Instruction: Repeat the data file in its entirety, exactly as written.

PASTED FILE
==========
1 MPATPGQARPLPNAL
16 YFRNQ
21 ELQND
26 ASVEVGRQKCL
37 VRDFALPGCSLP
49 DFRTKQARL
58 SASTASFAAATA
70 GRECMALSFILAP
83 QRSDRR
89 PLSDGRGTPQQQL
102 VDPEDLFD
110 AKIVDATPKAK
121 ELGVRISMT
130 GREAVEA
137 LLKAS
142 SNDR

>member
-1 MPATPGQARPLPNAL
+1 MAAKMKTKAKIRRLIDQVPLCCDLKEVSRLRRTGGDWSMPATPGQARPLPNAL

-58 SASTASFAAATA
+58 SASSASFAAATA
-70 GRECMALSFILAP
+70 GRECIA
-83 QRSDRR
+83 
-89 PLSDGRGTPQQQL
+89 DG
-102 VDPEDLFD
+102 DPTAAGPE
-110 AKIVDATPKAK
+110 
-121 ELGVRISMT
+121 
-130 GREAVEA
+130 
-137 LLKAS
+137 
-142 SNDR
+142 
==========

1 MPATPGQARPLPNAL
16 YFRNQ
21 ELQND
26 ASVEVGRQKCL
37 VRDFALPGCSLP
49 DFRTKQARL
58 SASTASFAAATA
70 GRECMALSFILAP
83 QRSDRR
89 PLSDGRGTPQQQL
102 VDPEDLFD
110 AKIVDATPKAK
121 ELGVRISMT
130 GREAVEA
137 LLKAS
142 SNDR

>member
-1 MPATPGQARPLPNAL
+1 MAAKMKTKAKIRRLIDQVPLCCDLKEVSRLRRTGGDWSMPATPGQARPLPNAL

-58 SASTASFAAATA
+58 SASSASFAAATA
-70 GRECMALSFILAP
+70 GRECIA
-83 QRSDRR
+83 
-89 PLSDGRGTPQQQL
+89 DG
-102 VDPEDLFD
+102 DPTAAGPE
-110 AKIVDATPKAK
+110 
-121 ELGVRISMT
+121 
-130 GREAVEA
+130 
-137 LLKAS
+137 
-142 SNDR
+142 